Part two will test the drug on 120 patients on efficacy in preventing or curbing so-called “cytokine storm”, which can lead to severe pulmonary inflammation and death.

I-Mab has three ‘buys’, and no “holds” or “sells” on its shares, with a target price of US$31.70, or 12 per cent higher than its Friday close. Its shares have doubled since the initial public offering in the US in mid January.

To be sure, challenges are ahead for the Covid-19 antibody researchers.

“They are far more costly, so they are not intended to treat the entire population,” said analyst Jay Lee at Morningstar Investment Management Asia. “They may prove to be effective in treating elderly populations, a group that not only has greater fatality risk but might also be less responsive to some vaccines.”

Other target groups are athletes, health care workers, performers and politicians for whom extra protection above and beyond that afforded by vaccines are needed or wanted, considering vaccines are not expected to provide 100 per cent protection.


Chinese firm ready to make 100 million Coronavirus vaccine doses if trials are successful

Chinese firm ready to make 100 million Coronavirus vaccine doses if trials are successful

Ultimately, the potential market size of neutralising antibodies will depend on the number of Covid-19 patients and the effectiveness of approved vaccines, Lee said.

The huge uncertainties of success of both Covid-19 vaccine and antibody candidates have not prevented investors from piling into stocks of their developers, and to the broader biotechnology sector.

Among Chinese vaccine developers, CanSino Biologics leads on clinical progress, having completed a phase-two trial with 508 participants. Its shares are 120 per cent higher than in early March when it first announced it was doing preclinical research on a Covid-19 vaccine. Lancet just published results of the phase two trial, which Brad Loncar, chief executive of Loncar Investments, called “unimpressive”.

“The antibody and T-cell responses they are producing in subjects are both low compared to the human data we have seen from other vaccine candidates.” Loncar said. “The possible paths to victory for CanSino are either that the level of immunity it offers turns out to be enough, especially for a younger population, and/or that they get a booster shot strategy to work. This vaccine is unlikely to work for people older than 55.”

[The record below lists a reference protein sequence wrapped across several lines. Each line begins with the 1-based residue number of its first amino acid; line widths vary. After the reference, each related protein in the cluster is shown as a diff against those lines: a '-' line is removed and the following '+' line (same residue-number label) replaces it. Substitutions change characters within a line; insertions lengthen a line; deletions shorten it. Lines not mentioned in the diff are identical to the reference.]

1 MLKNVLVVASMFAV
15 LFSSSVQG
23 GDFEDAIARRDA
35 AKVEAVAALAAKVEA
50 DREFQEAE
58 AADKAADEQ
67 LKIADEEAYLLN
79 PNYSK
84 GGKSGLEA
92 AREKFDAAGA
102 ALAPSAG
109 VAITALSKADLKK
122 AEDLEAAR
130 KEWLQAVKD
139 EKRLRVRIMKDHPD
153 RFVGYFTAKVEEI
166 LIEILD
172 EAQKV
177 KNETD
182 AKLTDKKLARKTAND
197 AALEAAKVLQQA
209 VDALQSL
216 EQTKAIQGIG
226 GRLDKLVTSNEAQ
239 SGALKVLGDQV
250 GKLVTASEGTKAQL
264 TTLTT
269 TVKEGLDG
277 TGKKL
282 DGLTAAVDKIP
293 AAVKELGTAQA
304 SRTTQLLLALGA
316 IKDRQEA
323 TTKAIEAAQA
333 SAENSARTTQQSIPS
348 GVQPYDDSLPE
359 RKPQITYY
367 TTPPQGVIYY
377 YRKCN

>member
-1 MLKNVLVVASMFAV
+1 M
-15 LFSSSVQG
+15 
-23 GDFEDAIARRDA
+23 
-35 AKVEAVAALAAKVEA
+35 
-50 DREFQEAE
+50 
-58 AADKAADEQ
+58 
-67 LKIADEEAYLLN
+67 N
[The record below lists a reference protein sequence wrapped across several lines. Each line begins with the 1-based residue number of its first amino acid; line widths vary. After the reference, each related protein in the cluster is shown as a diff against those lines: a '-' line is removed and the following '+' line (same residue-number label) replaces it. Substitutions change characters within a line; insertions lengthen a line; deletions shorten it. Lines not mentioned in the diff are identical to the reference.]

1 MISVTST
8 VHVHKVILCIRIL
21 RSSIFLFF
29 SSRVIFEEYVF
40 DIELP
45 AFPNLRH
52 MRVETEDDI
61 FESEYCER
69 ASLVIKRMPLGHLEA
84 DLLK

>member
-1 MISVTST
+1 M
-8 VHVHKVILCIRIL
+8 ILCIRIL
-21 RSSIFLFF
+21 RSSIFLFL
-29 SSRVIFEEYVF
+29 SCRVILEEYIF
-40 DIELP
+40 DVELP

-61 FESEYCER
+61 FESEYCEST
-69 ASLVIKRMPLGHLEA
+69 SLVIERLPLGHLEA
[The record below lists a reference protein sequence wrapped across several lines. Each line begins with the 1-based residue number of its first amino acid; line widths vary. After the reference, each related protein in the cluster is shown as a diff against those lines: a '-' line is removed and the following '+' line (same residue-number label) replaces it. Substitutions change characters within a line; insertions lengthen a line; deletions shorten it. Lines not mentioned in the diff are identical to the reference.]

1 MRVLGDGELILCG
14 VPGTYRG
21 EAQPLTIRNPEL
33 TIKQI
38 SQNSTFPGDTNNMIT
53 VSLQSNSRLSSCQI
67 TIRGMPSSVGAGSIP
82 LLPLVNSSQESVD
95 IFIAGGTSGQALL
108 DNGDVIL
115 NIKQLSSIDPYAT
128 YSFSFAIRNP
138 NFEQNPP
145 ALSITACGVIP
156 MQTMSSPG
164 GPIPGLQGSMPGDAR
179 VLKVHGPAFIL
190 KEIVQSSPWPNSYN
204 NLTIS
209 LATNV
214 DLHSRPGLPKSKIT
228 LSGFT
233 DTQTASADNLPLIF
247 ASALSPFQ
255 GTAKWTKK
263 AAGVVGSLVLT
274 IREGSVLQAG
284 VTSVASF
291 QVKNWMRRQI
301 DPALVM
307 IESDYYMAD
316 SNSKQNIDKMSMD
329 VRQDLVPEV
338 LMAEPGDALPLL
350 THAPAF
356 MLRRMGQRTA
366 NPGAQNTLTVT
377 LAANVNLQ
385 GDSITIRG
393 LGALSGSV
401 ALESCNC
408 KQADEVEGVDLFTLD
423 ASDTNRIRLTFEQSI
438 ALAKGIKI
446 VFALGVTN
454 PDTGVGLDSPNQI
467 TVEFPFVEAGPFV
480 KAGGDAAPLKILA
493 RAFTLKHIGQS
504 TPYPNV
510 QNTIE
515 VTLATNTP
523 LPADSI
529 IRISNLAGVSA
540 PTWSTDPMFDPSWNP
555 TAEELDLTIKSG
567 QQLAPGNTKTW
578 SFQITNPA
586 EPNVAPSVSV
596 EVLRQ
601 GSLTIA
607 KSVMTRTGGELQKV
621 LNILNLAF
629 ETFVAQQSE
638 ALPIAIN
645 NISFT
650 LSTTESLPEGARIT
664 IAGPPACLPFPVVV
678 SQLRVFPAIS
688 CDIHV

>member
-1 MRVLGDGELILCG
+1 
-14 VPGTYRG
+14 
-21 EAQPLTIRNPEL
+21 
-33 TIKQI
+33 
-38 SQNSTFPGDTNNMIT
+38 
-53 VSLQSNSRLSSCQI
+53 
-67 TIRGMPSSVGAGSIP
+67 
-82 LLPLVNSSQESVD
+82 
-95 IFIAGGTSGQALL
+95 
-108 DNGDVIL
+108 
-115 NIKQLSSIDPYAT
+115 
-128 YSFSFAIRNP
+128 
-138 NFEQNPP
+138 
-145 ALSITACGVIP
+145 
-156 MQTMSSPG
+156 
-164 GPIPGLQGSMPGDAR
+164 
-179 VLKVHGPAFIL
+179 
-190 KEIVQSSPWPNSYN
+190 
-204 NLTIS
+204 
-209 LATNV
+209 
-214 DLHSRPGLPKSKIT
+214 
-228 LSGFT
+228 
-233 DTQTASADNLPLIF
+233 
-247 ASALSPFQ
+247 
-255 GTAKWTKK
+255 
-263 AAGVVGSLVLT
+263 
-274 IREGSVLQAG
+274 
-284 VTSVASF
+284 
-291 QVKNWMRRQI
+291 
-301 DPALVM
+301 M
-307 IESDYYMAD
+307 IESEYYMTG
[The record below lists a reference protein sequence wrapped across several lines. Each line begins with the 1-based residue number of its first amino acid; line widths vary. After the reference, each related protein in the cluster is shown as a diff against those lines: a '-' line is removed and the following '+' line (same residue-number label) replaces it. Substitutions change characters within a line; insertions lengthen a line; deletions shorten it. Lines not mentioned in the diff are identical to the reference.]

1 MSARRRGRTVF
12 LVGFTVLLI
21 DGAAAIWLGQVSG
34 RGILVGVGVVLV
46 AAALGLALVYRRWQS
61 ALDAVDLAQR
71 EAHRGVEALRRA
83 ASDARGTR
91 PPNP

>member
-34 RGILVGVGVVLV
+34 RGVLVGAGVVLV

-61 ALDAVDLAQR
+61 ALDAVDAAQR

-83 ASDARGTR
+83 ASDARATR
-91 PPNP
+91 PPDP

CanSino is the only Chinese developer that has disclosed detailed trial results.

Shanghai Fosun Pharmaceutical (Group), which has received Chinese regulators’ approval to start phase one clinical trial on a Covid-19 vaccine, has seen its share price jump 80 per cent in Hong Kong since mid-March, when it was licensed by BioNTech to commercialise its mRNA.

On July 1, they announced favourable data from early stage studies in the US and Germany. The next level of trials start later this month.

Shenzhen-listed WalVax Biotechnology has surged 56 per cent since mid-May, when it unveiled an agreement with Suzhou Abogen Biosciences to develop an mRNA Covid-19 vaccine. It obtained approval to begin clinical trials last month.

Chongqing Zhifei Biological Products has gained 153 per cent in Shenzhen since early February when it announced a deal to license Covid-19 vaccine technology from the Chinese Academy of Sciences’ Institute of Microbiology. Phase two trial started this month in Hunan province.

The Loncar China BioPharma Index, which tracks 37 Hong Kong and Nasdaq-listed Chinese pharmaceutical and biotechnology stocks, has risen 30 per cent since the start of the year, compared to the Hang Seng Index’s 12 per cent decline.

“The current valuation of the China health care sector is at a historical high,” said Zhao Bing, chief health care analyst at Huajing Securities, a unit of China Renaissance. “But this is supported by higher government health care reimbursement which increased 20 per cent last year and 26 per cent in 2018 compared to 10-15 per cent in previous three years.”

“While the vaccine developers’ share price gains have been stimulated by the development Covid-19 vaccines – which actually is facing challenges – I don’t think this is the only reason for their high valuations … They are also supported by fundamentals,” Zhao said.

Beijing has intensified its oversight of its biopharmaceutical sector and raised entry barriers, which has boosted confidence in leading players, analysts say.

Morningstar’s Lee, however, recommended vigilance.

“The Chinese biotech sector has rallied dramatically during the pandemic. Some companies do look overbought, I would caution investors to take a close look at valuations,” he said.

Additional reporting by Deb Price